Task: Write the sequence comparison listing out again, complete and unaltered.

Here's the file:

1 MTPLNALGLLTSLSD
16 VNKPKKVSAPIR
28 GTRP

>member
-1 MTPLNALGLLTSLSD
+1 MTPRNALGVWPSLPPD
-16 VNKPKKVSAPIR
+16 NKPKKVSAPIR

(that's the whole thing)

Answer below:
1 MTPLNALGLLTSLSD
16 VNKPKKVSAPIR
28 GTRP

>member
-1 MTPLNALGLLTSLSD
+1 MTPRNALGVWPSLPPD
-16 VNKPKKVSAPIR
+16 NKPKKVSAPIR